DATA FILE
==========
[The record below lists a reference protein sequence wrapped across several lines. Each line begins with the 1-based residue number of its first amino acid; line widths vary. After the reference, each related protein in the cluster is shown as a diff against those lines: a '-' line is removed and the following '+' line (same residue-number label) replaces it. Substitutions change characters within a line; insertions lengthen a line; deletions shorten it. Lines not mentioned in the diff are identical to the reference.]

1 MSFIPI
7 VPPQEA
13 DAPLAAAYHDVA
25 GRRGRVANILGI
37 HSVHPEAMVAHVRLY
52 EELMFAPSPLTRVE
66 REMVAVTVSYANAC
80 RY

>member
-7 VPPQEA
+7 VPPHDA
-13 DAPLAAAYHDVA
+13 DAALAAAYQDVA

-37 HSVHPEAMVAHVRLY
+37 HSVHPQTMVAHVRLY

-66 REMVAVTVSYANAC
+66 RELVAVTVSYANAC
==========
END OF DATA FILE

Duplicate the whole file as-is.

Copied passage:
[The record below lists a reference protein sequence wrapped across several lines. Each line begins with the 1-based residue number of its first amino acid; line widths vary. After the reference, each related protein in the cluster is shown as a diff against those lines: a '-' line is removed and the following '+' line (same residue-number label) replaces it. Substitutions change characters within a line; insertions lengthen a line; deletions shorten it. Lines not mentioned in the diff are identical to the reference.]

1 MSFIPI
7 VPPQEA
13 DAPLAAAYHDVA
25 GRRGRVANILGI
37 HSVHPEAMVAHVRLY
52 EELMFAPSPLTRVE
66 REMVAVTVSYANAC
80 RY

>member
-7 VPPQEA
+7 VPPHDA
-13 DAPLAAAYHDVA
+13 DAALAAAYQDVA

-37 HSVHPEAMVAHVRLY
+37 HSVHPQTMVAHVRLY

-66 REMVAVTVSYANAC
+66 RELVAVTVSYANAC